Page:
Wind turbines and birds don’t go well together

Perched on the North Sea, one resource the Netherlands has a lot of is wind. Already since the Middle Ages, while other European countries chopped down their huge forests to generate energy, the Dutch were one of the first to widely employ windmills for that purpose. During the Dutch Golden Age, windmills were one of the major sources of energy for sawing wood, grinding wheat into flour, and most importantly pumping water from low-lying regions into canals and waterways, keeping the country dry. Today, with the Dutch government’s ambitious plans to meet the Paris Agreement and reduce CO2 emissions by 49% of the 1990 rate (approximately 228 million tons of CO2), more than 2,000 wind turbines dot the Dutch countryside, plus several bigger wind parks out at sea. However, while the Netherlands and other countries along the North Sea such as Norway and the United Kingdom are whole-heartedly embracing wind energy as a clean alternative to fossil fuels in the race to stall climate change, a new environmental problem has presented itself.

Each year thousands of birds collide with the 40- to 50-meter-long blades of the wind turbines, seriously threatening some bird populations. The same locations where wind turbines have been placed, due to the amount of wind, are also popular routes for bird migrations. Each spring millions of birds make their migratory journey from Northern Africa and Southern Europe to Northern Europe, or from the North Sea region to Scandinavia. The exact number of bird deaths is difficult to determine. Most of the cadavers are found in water, where most wind farms are located. However, according to Ralph Buij, ecologist at the University of Wageningen, mortality rates for the starling, marsh harrier and common tern are estimated at around 1% a year. Accumulated over ten years, those rates can be as high as 24%, depending on the species. The starling population is particularly sensitive: a slight increase, say an additional 5% rise in annual mortality, could kill 77% of the population within a decade.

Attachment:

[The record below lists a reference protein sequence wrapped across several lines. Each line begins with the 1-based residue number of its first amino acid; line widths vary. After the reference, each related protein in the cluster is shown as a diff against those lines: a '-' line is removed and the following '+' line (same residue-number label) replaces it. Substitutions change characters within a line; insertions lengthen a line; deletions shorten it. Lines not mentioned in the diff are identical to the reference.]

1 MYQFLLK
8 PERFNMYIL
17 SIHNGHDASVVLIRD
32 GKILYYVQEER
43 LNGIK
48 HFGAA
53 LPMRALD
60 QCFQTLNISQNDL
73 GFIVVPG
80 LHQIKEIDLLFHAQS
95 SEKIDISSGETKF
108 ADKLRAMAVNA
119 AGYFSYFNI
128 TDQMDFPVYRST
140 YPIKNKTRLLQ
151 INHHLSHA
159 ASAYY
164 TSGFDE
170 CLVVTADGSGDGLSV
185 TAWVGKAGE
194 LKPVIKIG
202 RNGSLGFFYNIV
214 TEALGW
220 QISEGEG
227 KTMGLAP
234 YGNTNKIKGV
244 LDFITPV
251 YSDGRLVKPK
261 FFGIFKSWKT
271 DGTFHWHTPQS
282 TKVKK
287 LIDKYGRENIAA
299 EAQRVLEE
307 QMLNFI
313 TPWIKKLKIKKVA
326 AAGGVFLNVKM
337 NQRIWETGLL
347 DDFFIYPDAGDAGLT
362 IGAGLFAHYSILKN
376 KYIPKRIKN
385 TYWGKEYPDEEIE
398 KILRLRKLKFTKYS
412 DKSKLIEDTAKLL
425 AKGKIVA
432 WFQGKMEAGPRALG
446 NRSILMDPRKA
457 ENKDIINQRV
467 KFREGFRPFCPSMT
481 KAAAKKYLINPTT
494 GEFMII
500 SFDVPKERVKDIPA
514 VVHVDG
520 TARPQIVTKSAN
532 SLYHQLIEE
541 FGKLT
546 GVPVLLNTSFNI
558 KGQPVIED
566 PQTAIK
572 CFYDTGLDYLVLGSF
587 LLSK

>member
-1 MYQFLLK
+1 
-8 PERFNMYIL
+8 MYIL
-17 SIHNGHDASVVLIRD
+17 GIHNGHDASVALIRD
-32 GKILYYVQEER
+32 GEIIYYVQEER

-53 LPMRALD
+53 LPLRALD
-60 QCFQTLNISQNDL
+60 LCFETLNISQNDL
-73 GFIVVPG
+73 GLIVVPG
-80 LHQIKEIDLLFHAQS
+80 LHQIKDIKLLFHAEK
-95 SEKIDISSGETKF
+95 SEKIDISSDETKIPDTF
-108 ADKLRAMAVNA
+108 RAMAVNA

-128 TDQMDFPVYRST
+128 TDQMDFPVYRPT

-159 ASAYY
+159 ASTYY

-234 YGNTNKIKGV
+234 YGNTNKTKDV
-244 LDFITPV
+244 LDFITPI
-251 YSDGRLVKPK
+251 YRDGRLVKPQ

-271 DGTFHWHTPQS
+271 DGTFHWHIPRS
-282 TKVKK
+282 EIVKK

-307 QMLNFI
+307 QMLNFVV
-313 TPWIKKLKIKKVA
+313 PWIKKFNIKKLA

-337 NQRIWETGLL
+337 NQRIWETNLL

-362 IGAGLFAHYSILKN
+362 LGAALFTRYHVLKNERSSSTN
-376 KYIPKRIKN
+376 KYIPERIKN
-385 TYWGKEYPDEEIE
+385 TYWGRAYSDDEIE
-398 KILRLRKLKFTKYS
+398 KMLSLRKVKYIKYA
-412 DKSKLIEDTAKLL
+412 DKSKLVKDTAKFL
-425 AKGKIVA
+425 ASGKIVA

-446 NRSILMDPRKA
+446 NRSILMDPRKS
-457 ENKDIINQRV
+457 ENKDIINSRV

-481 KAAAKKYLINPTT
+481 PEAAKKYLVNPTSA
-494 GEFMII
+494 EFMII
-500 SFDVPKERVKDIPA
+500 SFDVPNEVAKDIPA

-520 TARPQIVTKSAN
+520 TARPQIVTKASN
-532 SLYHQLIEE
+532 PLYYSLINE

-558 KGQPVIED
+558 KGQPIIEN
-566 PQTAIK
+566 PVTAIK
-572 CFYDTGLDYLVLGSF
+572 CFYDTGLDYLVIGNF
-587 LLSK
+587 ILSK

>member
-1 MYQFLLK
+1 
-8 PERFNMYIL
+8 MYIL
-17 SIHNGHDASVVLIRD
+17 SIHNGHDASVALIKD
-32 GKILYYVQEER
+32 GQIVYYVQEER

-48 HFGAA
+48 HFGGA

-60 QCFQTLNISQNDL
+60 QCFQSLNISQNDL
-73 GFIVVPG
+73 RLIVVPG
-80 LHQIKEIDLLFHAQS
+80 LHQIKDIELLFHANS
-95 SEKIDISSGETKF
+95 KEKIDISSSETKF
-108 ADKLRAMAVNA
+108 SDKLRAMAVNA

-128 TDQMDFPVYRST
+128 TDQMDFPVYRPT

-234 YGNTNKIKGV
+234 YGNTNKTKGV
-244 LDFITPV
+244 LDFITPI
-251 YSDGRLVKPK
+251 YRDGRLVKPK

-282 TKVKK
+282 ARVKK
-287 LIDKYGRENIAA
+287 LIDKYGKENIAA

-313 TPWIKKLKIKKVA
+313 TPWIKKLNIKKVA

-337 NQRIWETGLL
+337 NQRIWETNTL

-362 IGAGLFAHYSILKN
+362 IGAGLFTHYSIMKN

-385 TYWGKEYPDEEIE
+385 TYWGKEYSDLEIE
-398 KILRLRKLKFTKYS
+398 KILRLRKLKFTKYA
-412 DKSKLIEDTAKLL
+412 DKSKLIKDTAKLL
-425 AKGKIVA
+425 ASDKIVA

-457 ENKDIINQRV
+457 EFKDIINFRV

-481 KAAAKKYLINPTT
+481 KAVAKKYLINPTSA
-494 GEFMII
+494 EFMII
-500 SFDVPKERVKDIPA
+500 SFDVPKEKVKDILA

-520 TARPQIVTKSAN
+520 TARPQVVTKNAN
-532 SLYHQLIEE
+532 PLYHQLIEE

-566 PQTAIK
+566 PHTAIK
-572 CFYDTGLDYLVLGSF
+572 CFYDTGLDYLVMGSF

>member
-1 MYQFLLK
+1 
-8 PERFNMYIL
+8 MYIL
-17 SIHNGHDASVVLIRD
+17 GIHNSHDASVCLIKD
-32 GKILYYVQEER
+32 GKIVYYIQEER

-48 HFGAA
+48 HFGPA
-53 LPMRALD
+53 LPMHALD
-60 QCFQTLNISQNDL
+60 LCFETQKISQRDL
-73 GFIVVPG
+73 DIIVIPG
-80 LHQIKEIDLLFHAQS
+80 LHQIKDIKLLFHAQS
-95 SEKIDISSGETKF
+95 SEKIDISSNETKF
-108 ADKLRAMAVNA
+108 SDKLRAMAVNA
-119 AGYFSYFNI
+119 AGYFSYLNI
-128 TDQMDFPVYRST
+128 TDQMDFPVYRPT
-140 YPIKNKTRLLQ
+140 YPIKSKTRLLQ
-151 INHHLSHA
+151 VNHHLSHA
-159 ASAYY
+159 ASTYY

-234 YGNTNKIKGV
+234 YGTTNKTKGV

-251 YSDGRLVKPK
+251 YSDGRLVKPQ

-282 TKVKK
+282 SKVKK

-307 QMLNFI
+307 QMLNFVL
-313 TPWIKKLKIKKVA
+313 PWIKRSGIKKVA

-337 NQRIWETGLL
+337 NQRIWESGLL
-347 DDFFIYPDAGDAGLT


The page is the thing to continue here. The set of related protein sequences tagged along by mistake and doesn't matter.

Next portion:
In an effort to stop the avian carnage, scientists at the Norwegian Institute for Nature Research in Trondheim have discovered an ingenious solution, which includes painting one of the three blades or the base of the wind turbine black, which would deter the birds from flying directly into them. The idea to have a black blade was first suggested in an American study that discovered kestrels respond the best when there is a contrast between white and black. At the Norwegian wind turbine park of Smøla, the experiment has already been implemented. Every year, six to nine white-tailed eagles were killed by colliding with one of its 68 wind turbines. After painting one of the three blades of the wind turbine black, there were 70% fewer collisions.

In the Netherlands, the Dutch energy company RWE, together with municipal authorities, is currently exploring the possibilities of testing this method on a wind farm near Eemshaven with twelve wind turbines. The wind park generates an average of 190,000 megawatt hours, enough to supply 70,000 households with electricity annually. One of the problems is that wind turbine blades are manufactured to be white, so that a black blade requires a change in the production process.

Other alternative to prevent birds from flying into the blades is to shut down the turbines while the birds make their trek. In Spain, this has already been done; guards carefully monitor bird movements, and as flocks of birds approach, temporarily shut down the wind turbines. However, this is labour-intensive and expensive. Another option includes constructing higher turbines, above the altitude that birds fly. The blades of the higher wind turbines rotate slower than the shorter ones, so there are fewer bird casualties. Another possibility is to surround wind turbine farms with solar parks and to cut vegetation, so that birds have nothing to feed on. However, the most viable solution right now seems to be a simple one: a paint brush and black paint.

Written by Benjamin B. Roberts